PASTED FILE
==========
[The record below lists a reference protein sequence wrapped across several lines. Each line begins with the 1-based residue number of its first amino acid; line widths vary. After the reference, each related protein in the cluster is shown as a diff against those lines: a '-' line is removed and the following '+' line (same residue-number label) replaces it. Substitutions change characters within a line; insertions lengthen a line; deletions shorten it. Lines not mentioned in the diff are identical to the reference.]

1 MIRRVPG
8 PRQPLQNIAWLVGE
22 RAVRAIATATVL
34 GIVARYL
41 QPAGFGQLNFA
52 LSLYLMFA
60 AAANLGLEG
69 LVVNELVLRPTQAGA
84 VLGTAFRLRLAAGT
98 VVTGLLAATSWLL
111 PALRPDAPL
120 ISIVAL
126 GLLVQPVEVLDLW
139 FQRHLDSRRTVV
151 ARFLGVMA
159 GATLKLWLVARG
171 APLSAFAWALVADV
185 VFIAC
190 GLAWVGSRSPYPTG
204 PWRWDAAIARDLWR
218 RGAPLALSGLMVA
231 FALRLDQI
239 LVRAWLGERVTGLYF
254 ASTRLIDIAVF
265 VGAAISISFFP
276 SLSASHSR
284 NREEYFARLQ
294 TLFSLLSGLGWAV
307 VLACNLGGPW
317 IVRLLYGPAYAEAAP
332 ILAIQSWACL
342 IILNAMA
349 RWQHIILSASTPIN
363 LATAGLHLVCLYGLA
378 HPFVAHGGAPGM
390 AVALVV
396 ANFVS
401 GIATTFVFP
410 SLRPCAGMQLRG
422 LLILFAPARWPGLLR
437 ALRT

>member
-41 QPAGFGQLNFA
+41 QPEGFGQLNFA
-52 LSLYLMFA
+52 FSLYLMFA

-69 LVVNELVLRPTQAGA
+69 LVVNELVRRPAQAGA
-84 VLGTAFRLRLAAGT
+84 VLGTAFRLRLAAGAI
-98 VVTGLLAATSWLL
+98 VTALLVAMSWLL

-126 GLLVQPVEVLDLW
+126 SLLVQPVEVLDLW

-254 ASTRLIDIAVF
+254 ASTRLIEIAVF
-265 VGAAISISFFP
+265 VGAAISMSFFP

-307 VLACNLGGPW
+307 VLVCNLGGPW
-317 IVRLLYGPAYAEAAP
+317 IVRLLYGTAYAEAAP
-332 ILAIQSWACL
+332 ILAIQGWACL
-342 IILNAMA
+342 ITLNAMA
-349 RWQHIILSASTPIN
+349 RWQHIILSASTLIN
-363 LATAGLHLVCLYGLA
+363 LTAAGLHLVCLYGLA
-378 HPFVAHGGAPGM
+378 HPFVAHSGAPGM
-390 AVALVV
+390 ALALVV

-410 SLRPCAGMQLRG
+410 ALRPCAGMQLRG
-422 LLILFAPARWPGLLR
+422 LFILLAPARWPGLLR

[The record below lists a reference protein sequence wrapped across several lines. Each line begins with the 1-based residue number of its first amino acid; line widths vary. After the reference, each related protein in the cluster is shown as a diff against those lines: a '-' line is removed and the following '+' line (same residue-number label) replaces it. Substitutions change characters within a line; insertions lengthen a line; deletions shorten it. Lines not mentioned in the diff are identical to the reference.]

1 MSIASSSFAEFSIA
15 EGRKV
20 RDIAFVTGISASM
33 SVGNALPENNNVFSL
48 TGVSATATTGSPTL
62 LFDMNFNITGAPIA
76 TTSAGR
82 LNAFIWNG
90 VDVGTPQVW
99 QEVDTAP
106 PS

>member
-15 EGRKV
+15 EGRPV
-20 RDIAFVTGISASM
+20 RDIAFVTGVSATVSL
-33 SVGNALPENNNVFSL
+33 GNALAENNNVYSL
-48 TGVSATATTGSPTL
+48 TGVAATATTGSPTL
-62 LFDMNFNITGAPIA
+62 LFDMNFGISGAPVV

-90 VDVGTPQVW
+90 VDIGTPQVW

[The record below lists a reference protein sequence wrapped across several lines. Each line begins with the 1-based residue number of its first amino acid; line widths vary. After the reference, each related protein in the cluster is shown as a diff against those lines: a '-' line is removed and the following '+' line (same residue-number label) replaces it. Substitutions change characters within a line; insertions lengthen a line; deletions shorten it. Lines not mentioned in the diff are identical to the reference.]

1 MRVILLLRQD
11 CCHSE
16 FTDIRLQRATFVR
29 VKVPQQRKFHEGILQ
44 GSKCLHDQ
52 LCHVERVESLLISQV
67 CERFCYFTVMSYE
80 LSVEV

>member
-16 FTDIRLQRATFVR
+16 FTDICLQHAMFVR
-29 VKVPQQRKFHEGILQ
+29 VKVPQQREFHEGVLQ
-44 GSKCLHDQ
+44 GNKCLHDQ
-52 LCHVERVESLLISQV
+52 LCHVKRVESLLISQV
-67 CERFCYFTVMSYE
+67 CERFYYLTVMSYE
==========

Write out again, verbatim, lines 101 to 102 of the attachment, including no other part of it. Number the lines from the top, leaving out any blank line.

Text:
-62 LFDMNFNITGAPIA
+62 LFDMNFGISGAPVV